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217 Clear cell cervical cancer in pediatric patients: our experience
  1. G Torres,
  2. S Alessandria,
  3. J Lange,
  4. G Devoto,
  5. S Tatti and
  6. A Bermudez
  1. University Hospital, Gynecologic Oncology Unit, Buenos Aires, Argentina


Objectives To report 5 pediatric clear cell cervical cancer treated at our Unit.

Methods Retrospective study, 5patients were identified, age range 8–15 years. Referred to our Unit between April 2015 and January 2017, irregular vaginal bleeding was the initial symptom. None of them had DES exposure. All cases underwent pelvic evaluation and multiple biopsies were performed.

Results 4 patients were FIGO IB2; 1 initial stage unknown. Biopsies demostrated clear-cell carcinoma. Two patients had undergone a radical-hysterectomy; the first one received chemotherapy (6 cycles) and has NED after 2 years follow up. The second patient received chemotherapy 3 cycles+pelvic irradiation, 1 year later she had a supraclavicular node recurrence. Three patients received neoadyuvant chemotherapy +radical hysterectomy with pelvic lymph-node dissection+ radiotherapy. Two of them had a pelvic persistence, and died. The third one presented a pulmonary progression+ second line chemotherapy. Patients were followed up with physical exam, pap smear, MIR; in collaboration with pediatric and palliative care departments.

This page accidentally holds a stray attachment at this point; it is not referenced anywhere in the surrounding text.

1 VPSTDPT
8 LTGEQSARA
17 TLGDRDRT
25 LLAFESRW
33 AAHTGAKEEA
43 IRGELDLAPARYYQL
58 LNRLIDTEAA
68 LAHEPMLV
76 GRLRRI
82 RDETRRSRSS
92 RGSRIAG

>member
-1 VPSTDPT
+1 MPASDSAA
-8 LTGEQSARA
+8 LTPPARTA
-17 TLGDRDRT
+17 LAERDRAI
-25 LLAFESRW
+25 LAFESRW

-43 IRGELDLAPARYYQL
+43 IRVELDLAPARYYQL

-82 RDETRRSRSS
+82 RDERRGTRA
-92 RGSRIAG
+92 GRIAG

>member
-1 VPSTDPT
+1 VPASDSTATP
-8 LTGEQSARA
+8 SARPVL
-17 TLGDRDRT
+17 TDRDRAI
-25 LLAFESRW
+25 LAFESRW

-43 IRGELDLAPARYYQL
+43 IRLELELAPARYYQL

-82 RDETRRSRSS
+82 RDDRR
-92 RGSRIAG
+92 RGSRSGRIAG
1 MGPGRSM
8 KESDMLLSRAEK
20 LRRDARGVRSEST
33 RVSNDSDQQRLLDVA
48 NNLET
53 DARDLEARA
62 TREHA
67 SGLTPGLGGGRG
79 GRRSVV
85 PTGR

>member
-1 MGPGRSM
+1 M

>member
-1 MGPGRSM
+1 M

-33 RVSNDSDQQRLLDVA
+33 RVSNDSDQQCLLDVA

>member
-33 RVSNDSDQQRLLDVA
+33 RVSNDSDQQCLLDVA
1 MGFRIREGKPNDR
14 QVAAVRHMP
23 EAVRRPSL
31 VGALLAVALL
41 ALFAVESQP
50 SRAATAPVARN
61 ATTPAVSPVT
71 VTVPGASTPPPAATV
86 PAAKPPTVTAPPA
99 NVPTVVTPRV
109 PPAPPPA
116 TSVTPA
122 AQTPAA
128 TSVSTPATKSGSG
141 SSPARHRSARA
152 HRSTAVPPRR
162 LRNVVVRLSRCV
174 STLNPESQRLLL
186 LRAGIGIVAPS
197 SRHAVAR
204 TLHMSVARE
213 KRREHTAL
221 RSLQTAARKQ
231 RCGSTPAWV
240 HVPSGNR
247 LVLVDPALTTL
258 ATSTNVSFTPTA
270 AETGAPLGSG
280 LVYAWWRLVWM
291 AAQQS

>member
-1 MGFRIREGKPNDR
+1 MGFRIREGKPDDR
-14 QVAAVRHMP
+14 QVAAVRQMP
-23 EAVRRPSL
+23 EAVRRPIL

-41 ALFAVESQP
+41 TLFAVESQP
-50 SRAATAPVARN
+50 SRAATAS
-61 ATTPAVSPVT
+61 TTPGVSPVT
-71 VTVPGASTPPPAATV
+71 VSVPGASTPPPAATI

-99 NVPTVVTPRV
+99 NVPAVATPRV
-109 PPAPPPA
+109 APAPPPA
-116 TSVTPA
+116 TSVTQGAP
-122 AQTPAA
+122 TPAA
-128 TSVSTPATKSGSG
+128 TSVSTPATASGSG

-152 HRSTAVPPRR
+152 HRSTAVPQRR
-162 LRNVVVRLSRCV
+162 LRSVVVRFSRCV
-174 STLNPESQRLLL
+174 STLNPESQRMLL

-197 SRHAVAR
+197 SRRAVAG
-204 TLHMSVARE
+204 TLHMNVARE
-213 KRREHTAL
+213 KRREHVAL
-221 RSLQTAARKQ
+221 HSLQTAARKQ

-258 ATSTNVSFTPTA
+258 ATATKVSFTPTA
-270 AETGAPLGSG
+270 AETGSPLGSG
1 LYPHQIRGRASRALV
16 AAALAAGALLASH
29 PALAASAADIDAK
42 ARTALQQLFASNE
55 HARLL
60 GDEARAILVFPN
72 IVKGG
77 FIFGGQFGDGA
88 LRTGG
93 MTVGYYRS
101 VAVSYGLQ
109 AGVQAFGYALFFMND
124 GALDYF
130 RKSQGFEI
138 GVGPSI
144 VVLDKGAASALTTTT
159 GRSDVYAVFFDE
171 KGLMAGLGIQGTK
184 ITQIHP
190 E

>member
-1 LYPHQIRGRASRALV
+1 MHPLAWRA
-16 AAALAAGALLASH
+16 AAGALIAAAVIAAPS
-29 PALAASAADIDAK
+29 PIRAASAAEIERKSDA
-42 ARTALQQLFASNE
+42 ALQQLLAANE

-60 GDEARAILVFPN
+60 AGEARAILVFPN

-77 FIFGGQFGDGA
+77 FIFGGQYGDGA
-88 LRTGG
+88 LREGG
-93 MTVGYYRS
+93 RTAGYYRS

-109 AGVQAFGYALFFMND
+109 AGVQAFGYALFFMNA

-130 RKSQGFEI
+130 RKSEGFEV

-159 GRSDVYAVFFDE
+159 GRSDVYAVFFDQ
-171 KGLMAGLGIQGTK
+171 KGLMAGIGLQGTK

Conclusions The carcinoma of the cervix has a very low incidence in young patients. It must be considered in a young patient who refers irregular vaginal bleeding. Adenocarcinoma represents 10% of pediatric cervical carcinoma, clear cell subtype is the most common, its outcome is reported to be poor, and it presents two incidence peaks: adolescent and postmenopausal women. The association between fetal diethylstilbestrol (DES) exposure and the risk of cervical cancer is strong. Nowadays we also know that vaginal adenosis and genitourinary defects are related with cervical cancer too. These cases emphasizes the importance of multidisciplinary communication.

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